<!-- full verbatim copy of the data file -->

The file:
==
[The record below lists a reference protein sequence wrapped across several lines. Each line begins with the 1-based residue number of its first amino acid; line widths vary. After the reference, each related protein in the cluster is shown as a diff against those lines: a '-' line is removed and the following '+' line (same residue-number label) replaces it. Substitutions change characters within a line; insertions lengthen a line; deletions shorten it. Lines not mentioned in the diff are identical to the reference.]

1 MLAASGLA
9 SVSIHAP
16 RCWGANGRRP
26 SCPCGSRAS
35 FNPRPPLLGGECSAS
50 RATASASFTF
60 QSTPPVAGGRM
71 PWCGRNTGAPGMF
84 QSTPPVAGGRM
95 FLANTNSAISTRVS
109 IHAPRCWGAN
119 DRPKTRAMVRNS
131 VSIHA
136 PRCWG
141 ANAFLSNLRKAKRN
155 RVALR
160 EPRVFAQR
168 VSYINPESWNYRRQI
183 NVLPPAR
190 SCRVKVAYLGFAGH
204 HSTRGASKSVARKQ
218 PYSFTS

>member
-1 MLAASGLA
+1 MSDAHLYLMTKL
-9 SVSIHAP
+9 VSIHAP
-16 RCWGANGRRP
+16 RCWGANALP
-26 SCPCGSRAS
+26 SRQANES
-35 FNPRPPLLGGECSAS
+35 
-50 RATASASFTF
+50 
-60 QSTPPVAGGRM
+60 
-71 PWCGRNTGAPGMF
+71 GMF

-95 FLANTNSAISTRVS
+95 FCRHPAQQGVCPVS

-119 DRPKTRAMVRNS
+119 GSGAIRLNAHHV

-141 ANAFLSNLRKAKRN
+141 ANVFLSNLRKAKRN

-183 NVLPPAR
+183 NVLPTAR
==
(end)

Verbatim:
[The record below lists a reference protein sequence wrapped across several lines. Each line begins with the 1-based residue number of its first amino acid; line widths vary. After the reference, each related protein in the cluster is shown as a diff against those lines: a '-' line is removed and the following '+' line (same residue-number label) replaces it. Substitutions change characters within a line; insertions lengthen a line; deletions shorten it. Lines not mentioned in the diff are identical to the reference.]

1 MLAASGLA
9 SVSIHAP
16 RCWGANGRRP
26 SCPCGSRAS
35 FNPRPPLLGGECSAS
50 RATASASFTF
60 QSTPPVAGGRM
71 PWCGRNTGAPGMF
84 QSTPPVAGGRM
95 FLANTNSAISTRVS
109 IHAPRCWGAN
119 DRPKTRAMVRNS
131 VSIHA
136 PRCWG
141 ANAFLSNLRKAKRN
155 RVALR
160 EPRVFAQR
168 VSYINPESWNYRRQI
183 NVLPPAR
190 SCRVKVAYLGFAGH
204 HSTRGASKSVARKQ
218 PYSFTS

>member
-1 MLAASGLA
+1 MSDAHLYLMTKL
-9 SVSIHAP
+9 VSIHAP
-16 RCWGANGRRP
+16 RCWGANALP
-26 SCPCGSRAS
+26 SRQANES
-35 FNPRPPLLGGECSAS
+35 
-50 RATASASFTF
+50 
-60 QSTPPVAGGRM
+60 
-71 PWCGRNTGAPGMF
+71 GMF

-95 FLANTNSAISTRVS
+95 FCRHPAQQGVCPVS

-119 DRPKTRAMVRNS
+119 GSGAIRLNAHHV

-141 ANAFLSNLRKAKRN
+141 ANVFLSNLRKAKRN

-183 NVLPPAR
+183 NVLPTAR